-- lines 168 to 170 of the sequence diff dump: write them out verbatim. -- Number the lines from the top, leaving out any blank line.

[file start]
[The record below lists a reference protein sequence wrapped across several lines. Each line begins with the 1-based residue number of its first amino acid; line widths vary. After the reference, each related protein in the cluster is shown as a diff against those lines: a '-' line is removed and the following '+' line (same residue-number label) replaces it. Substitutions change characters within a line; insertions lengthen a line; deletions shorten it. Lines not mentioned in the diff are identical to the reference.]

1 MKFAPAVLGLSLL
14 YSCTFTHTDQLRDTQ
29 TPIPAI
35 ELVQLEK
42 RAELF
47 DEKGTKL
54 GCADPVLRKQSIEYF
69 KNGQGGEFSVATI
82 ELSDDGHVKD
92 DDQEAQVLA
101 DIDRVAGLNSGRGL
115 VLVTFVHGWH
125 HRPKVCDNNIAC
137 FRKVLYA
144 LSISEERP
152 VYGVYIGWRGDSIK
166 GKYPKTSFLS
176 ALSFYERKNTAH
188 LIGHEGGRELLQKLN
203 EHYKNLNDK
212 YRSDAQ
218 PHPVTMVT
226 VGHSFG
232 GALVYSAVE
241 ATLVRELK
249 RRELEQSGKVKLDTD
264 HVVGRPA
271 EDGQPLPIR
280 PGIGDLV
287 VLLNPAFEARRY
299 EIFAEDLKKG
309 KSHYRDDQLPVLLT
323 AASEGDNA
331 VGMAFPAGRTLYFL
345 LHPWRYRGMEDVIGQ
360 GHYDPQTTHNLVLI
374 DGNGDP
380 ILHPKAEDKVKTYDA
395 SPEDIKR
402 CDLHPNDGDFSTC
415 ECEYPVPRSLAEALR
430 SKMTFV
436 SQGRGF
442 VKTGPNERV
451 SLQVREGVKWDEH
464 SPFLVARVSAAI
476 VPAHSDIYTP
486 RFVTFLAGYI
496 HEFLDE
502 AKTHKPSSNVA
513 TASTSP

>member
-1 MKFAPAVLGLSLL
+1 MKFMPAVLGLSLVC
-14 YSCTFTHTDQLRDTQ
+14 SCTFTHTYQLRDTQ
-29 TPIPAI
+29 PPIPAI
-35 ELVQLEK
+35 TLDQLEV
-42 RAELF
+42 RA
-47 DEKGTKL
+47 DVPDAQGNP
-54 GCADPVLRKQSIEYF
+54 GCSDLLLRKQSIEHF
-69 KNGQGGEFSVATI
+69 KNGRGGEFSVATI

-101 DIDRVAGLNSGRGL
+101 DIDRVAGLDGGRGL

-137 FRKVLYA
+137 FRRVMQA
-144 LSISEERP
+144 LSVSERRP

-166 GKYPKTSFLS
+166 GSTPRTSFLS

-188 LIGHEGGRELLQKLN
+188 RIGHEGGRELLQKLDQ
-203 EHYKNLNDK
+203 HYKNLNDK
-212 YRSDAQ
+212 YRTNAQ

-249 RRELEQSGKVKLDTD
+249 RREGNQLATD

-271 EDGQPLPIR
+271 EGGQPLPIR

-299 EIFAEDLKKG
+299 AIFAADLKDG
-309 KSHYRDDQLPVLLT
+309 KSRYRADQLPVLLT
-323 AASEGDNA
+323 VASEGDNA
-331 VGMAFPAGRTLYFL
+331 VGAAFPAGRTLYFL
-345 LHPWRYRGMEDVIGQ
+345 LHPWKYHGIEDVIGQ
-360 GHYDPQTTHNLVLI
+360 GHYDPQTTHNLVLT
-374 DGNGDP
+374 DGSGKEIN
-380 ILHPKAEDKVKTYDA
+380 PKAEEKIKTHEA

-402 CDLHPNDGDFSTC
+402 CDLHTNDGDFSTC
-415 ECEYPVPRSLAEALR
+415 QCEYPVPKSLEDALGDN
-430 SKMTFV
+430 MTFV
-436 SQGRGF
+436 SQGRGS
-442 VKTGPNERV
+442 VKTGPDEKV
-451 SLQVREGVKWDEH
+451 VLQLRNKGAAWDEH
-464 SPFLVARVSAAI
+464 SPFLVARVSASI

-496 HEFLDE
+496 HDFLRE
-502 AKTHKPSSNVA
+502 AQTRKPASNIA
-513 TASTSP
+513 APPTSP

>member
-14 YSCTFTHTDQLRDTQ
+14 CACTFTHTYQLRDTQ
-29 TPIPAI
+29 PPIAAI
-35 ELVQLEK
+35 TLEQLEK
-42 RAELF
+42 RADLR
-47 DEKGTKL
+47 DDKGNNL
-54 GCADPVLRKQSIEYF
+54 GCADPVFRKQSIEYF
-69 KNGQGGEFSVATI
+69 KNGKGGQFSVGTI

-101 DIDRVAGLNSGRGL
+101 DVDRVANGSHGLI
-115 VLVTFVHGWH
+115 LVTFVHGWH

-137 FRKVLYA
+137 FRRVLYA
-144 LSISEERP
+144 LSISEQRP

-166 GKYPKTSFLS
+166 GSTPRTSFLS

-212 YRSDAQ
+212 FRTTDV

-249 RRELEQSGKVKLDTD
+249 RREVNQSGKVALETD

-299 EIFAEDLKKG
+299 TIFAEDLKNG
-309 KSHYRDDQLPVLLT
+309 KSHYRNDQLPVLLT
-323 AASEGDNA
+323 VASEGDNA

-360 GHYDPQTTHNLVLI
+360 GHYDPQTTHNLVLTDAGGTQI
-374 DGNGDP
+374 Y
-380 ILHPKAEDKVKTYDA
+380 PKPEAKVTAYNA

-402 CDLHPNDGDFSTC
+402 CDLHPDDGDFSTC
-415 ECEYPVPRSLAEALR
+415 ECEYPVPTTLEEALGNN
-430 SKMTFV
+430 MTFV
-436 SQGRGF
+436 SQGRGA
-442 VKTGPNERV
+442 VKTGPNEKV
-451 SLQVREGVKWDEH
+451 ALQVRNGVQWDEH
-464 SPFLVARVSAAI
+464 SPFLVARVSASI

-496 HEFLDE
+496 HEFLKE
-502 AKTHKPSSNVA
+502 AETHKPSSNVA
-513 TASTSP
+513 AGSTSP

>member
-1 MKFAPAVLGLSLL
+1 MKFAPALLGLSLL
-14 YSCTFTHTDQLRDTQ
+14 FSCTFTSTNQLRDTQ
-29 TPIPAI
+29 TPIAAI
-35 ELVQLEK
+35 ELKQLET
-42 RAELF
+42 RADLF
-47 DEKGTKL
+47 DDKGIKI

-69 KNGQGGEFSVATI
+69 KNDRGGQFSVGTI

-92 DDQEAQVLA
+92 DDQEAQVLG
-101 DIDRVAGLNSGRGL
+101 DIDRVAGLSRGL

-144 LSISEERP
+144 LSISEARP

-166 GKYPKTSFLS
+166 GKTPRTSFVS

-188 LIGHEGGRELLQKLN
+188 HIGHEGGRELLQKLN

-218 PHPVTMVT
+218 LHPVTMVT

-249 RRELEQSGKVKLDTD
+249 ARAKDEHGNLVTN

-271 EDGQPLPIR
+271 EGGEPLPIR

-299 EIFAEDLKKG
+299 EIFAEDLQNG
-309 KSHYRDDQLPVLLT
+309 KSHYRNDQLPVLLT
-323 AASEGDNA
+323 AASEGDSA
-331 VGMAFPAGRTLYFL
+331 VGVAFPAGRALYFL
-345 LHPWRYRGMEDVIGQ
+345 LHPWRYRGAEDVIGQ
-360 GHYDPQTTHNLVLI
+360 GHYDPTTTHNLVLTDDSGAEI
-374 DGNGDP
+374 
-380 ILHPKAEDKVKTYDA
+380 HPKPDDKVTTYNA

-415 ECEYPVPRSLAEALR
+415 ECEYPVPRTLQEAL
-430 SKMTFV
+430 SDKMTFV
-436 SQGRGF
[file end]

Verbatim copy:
+415 ECEYPVPTTLEEALGNN
-430 SKMTFV
+430 MTFV